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Joshua Makubu: An example of disability not liability

BY: Hadiza Nuhhu-Billa Quansah
Mr Joshua Makubu is Minister Designate for the Oti Region.
Mr Joshua Makubu is Minister Designate for the Oti Region.

After the swearing-in of President Nana Addo Dankwa Akufo-Addo on January 7, 2021, he appointed a new set of ministers to help steer the affairs of government business.

Among the names which is making a lot of waves is Mr Joshua Gmayenaam Makubu, Minister-designate for the Oti Region.

He is the second person with a visible disability to be appointed as a Ghanaian minister.

This has not only made his people in the Oti Region happy but the news has also gone viral across social media.

Mr Makubu is a person who wears many hats.

Mr Makubu

He lectures at the Nduom School of Business and Technology at Elmina in the Central Region and serves as a Teaching Assistant with the Department of Finance at the University of Ghana.

He is also a politician, an advocate and has a strong background in Finance, Statistics, Risk Management, Insurance and Actuarial Science.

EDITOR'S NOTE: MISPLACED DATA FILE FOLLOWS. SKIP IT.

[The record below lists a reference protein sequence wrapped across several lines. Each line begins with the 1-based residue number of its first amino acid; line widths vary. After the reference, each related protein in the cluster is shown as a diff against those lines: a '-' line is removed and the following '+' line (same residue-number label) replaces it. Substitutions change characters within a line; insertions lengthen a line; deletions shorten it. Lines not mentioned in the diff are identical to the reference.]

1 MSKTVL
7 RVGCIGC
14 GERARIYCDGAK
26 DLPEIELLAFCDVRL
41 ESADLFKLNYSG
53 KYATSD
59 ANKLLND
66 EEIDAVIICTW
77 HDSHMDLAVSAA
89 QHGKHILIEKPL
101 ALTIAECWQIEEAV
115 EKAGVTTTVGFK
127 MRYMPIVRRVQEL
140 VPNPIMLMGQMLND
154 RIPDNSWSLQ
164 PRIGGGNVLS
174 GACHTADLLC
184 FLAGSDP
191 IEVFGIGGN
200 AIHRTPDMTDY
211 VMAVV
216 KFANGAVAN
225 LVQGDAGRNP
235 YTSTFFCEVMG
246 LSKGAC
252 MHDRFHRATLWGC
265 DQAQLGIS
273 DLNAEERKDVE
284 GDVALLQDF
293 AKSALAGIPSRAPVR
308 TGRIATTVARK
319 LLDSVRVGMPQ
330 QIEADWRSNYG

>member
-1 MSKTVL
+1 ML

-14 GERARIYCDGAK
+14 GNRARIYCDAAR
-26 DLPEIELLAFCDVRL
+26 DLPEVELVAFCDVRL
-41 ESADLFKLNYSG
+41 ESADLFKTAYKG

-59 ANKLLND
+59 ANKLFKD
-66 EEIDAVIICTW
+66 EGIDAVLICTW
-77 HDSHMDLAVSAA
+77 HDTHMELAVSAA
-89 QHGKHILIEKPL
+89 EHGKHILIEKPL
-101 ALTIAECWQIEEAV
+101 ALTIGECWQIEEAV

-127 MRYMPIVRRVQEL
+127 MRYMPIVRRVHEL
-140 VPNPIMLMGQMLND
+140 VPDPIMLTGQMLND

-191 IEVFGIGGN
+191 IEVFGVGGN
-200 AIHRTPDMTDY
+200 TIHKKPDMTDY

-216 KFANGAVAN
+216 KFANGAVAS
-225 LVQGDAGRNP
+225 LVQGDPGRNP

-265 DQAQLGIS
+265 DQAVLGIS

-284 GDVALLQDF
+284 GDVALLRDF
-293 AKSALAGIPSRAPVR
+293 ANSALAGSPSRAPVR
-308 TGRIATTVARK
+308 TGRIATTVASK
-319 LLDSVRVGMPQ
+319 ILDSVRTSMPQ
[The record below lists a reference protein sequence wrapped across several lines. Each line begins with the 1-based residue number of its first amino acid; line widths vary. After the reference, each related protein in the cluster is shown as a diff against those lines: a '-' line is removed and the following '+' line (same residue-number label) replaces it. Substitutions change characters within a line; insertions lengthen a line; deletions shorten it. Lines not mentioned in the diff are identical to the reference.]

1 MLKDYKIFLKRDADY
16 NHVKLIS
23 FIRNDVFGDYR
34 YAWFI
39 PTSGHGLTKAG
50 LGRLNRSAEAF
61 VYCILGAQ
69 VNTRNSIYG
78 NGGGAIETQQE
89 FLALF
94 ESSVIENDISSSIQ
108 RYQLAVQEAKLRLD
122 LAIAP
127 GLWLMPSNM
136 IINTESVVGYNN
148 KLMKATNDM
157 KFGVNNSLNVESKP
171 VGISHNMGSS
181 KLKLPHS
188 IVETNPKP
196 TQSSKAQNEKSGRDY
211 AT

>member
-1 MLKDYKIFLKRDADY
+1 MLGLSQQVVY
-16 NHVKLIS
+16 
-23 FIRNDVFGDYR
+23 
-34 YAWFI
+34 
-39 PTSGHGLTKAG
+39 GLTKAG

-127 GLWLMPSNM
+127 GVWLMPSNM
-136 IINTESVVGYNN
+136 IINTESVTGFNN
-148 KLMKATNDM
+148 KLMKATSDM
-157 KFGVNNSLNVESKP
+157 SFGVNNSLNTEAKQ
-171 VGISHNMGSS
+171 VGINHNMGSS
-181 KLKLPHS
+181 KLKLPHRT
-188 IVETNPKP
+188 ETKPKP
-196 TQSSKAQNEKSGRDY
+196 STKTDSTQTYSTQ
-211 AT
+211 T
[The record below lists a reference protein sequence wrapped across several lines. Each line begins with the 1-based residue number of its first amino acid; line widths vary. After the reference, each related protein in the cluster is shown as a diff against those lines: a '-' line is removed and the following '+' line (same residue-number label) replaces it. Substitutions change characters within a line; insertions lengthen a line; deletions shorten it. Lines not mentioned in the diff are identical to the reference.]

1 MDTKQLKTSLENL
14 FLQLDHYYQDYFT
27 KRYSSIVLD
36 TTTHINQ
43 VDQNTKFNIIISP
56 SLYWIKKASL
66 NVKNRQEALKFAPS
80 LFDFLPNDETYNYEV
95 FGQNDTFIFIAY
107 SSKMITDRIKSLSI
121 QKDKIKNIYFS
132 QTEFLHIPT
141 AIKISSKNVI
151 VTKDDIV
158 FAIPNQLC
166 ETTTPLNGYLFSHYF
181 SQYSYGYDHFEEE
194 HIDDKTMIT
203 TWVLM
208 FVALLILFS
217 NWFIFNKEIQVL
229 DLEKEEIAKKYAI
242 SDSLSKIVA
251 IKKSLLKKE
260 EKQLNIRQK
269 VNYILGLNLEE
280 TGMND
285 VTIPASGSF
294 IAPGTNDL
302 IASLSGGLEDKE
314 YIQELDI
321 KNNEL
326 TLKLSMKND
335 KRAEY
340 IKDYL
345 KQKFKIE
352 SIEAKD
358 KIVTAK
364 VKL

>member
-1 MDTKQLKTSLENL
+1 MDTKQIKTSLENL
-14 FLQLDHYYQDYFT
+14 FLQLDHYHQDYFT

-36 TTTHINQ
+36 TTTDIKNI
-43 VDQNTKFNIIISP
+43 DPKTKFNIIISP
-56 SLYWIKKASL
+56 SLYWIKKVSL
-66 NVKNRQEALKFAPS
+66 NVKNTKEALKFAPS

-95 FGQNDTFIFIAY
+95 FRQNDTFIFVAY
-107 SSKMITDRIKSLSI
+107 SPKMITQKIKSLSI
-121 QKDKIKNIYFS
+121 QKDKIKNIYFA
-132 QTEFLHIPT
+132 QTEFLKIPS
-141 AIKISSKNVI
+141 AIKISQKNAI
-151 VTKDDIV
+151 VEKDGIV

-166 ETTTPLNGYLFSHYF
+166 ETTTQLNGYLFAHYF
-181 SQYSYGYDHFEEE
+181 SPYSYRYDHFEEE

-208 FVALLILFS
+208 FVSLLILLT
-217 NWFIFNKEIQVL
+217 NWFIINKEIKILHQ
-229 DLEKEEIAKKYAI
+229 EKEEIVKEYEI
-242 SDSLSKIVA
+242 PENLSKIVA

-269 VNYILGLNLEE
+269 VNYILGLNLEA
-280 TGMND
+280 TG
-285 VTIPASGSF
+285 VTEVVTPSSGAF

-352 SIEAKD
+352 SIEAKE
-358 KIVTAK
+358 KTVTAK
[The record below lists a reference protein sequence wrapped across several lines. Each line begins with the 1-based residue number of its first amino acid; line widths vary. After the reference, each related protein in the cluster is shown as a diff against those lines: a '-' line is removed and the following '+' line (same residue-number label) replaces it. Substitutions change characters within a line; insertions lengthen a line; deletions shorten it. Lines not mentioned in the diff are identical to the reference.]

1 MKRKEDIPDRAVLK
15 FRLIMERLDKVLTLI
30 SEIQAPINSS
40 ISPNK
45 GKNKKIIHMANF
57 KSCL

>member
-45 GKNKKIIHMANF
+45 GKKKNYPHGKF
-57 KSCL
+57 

Growing up
Tracing his roots in the Oti Region, he told The Mirror that his grandfather settled at Damanko which was then in the Volta Region which is now the Oti Region but later moved to the Northern Region where he was born at Demoniacal in 1980 in the Bimbila District.

Young Joshua being confirmed in the Catholic church by Bishop Francis Lodonu

Young Joshua started basic school in the Northern Region, which coincided with the 1994 inter-ethnic conflict in that area. “Due to the conflict, my auntie, who was then at Damanko, brought me back to the Oti Region so I completed school at the Damanko District Assembly JHS and then went to the Saboba EP Secondary School in the Northern Region,” he explained.

According to him, after completing secondary school, he taught for a year at Saboba EP, his alma mater, before leaving for the Ho Technical University (Ho Polytechnic).

“At Ho Polytechnic, I pursued a Higher National Diploma in Statistics. Then went back to Nkwanta in the Oti Region after school to work as the District Employment Coordinator under the Youth Employment Programme between 2006 and 2008,” he said.

Campaign rounds in Krachi West Nkyenekyene, in the Oti Region in 2020

Being so passionate about education, he enrolled in the Actuarial Science degree programme at the Kwame Nkrumah University of Science and Technology (KNUST) in the Ashanti Region.

An MPhil degree in Risk Management and Insurance at the University of Ghana soon followed.